While we struggled to skin recalcitrant puppydrum fish for our classic English fish pie, Kate told me about re-discovering her childhood sweetheart after years of separation and her boldness in moving across the Atlantic to create a new future with him. You can hear her happiness and enthusiasm for her completely new life. Not just a new country and relationship but she’s also created a new business too. Having developed a range of natural skin-care treatments to manage her own sensitivity to commercial products, she has a growing market for her range of hand-crafted preparations. See more on her Facebook page Simple Luxury Skin Care and you can contact her for a menu of products.
And the kitchen revelations didn’t stop there. The local Virginian Pilot journalist covering our Baking Blind cooking session shared her own struggle with the onset of sight loss. Just as I’d had to face such a life-changing situation two decades ago, she was having to learn new ways of working using some of the special adaptations, equipment and adjustments to her professional work. She is another shining example of how determination wrapped around the right amount of help can mean that acquiring a disability needn’t be career-ending.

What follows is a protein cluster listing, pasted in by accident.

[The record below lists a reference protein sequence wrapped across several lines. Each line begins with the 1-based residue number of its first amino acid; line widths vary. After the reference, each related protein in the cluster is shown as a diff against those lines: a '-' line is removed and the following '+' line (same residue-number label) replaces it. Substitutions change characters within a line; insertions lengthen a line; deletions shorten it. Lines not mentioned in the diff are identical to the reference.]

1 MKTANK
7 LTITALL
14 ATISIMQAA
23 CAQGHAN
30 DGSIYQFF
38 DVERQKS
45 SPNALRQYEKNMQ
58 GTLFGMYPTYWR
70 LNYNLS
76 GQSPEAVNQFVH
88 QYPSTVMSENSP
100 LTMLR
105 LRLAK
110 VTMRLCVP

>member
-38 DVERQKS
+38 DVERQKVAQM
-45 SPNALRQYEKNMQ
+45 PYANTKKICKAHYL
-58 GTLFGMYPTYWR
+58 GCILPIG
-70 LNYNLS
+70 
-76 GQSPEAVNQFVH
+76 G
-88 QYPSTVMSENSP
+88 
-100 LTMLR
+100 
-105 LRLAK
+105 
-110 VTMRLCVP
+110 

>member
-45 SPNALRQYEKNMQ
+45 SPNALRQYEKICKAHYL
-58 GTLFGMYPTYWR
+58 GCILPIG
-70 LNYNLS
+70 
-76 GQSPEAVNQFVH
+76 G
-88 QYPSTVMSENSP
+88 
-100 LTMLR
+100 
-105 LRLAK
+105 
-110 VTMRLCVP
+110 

And, meanwhile, Kate and I continued to struggle with the local puppydrum fish. Locally caught especially for our fish pie dish, it nearly proved more than a match for us when trying to remove the exceptionally tough skin. On the other hand, it might have been so much easier if I’d realised it needed doing before cutting the fish up! Just one of those kitchen dramas that happen when you are blind. But it was still a delicious dish that, amazingly, seems very little known in America – the “old” country still has some traditional secrets to share with them. You can try the recipe too (http://www.bakingblind.com/fish%20pie.htm) for a simple home supper or vamped up with more luxurious ingredients to delight guests.
Fellow naval officer James Holman and I both lost our sight due to uveitis. But he became blind some 200 years ago when women stayed at home while their menfolk were at sea – often for years. Could he have imagined that the Women’s royal Naval Service would be formed some 100 years later? And we have gone from strength to strength: last October I celebrated 100 years of Wrens with an outstanding lunch in Virginia Beach (USA) and you can share those great party food recipes (https://www.youtube.com/watch?v=1WmTqhC6N7Q&t=8s).
But, back to that shared eye condition. The cause seems to be that our immune systems attack our own bodies causing the inflammation and damage. But now there’s possible hope on the way. This week I was at Moorfield’s eye hospital in London as, potentially, the only UK patient that might be able to take part in the first stage of research by the French Eyevensys biotech company.